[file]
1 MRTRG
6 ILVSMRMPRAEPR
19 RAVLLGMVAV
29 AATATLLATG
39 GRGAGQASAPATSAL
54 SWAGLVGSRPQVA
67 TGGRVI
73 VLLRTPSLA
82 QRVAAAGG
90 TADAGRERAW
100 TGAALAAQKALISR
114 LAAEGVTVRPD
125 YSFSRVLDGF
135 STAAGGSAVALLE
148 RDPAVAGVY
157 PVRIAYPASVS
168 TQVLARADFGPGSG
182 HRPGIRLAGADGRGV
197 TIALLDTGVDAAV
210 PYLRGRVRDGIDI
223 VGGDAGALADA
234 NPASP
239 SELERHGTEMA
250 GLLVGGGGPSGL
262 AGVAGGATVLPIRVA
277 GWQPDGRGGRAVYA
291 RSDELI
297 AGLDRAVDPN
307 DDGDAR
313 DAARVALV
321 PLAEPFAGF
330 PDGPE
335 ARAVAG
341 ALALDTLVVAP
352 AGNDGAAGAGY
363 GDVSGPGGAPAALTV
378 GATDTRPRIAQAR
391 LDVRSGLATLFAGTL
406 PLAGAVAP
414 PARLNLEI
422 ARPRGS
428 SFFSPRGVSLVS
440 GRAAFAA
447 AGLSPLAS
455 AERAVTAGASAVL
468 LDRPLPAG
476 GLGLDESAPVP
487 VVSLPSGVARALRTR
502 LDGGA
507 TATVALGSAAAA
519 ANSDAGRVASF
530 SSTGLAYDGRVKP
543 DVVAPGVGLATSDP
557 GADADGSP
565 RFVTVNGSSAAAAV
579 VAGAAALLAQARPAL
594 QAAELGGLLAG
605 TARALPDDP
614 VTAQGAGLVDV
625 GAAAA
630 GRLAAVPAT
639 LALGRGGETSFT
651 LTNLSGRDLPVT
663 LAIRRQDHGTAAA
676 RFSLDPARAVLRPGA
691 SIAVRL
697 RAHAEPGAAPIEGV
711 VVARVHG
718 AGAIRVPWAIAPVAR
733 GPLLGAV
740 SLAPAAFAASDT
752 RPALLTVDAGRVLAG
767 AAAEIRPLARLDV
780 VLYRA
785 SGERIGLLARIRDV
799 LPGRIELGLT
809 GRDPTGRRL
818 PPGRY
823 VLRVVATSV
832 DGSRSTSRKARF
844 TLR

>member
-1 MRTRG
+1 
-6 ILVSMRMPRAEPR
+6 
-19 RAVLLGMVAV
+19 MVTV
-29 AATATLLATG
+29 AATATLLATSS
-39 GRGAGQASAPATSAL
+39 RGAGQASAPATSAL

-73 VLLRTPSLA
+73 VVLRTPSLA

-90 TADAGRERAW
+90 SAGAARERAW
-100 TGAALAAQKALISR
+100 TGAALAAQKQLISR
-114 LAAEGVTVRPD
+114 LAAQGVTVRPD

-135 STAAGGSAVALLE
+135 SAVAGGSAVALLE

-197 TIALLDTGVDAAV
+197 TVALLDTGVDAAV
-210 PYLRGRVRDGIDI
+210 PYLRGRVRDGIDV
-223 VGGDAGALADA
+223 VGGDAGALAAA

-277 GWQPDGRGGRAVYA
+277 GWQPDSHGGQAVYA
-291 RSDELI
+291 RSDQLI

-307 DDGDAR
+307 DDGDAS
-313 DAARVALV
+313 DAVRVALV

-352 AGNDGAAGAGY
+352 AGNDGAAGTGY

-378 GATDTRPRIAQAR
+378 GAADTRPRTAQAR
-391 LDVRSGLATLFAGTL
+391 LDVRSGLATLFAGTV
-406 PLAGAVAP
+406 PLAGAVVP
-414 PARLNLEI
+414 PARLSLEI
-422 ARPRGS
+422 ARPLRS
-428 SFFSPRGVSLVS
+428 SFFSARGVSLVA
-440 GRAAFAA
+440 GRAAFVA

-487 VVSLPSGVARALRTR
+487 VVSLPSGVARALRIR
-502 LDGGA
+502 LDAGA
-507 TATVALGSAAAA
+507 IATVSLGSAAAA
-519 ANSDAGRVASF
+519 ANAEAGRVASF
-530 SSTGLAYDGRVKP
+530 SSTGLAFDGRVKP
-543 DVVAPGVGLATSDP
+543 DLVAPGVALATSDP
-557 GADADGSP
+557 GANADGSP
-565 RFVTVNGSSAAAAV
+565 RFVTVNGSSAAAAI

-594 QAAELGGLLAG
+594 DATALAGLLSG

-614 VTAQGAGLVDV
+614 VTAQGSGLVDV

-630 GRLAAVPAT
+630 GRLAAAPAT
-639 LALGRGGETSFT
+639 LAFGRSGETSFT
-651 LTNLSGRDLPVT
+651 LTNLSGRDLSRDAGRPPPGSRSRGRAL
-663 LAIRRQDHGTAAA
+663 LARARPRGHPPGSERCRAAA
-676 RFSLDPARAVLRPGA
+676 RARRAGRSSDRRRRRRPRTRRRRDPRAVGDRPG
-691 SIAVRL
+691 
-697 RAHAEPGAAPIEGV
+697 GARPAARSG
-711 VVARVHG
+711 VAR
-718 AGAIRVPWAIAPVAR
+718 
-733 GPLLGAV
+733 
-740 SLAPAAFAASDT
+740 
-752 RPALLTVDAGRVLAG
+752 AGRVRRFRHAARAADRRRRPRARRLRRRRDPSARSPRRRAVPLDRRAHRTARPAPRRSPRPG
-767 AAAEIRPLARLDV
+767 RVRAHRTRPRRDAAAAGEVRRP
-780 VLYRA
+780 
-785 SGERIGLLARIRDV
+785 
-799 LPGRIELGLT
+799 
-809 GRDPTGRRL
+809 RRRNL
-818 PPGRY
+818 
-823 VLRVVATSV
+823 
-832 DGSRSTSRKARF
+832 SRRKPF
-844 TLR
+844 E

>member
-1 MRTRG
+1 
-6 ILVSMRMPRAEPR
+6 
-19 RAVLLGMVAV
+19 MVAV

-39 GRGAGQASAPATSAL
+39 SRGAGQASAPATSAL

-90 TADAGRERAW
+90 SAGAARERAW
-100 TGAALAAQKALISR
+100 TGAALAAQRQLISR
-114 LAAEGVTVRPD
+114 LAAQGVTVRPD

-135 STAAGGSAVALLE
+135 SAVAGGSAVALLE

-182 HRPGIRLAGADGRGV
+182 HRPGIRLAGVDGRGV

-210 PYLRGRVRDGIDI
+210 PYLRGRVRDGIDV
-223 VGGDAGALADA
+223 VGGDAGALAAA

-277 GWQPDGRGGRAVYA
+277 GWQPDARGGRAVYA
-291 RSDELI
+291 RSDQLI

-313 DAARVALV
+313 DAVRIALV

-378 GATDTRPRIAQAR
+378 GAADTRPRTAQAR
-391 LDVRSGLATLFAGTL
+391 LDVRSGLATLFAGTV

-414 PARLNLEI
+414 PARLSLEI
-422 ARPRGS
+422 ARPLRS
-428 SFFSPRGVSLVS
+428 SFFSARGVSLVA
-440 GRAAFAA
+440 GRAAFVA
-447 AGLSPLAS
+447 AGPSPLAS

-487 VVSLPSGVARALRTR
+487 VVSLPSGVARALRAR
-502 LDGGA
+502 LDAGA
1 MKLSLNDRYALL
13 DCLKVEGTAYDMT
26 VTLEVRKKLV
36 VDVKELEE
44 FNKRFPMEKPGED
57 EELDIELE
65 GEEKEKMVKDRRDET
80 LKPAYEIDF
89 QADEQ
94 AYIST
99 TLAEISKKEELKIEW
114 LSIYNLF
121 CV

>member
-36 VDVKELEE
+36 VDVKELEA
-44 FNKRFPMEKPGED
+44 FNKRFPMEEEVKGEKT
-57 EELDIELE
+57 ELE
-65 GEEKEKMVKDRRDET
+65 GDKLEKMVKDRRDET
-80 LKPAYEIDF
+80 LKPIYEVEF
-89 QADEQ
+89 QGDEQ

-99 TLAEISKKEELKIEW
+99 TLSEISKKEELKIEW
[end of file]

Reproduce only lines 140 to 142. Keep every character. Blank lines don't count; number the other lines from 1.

+519 ANAEAGRVASF
-530 SSTGLAYDGRVKP
+530 SSTGLAFDGRVKP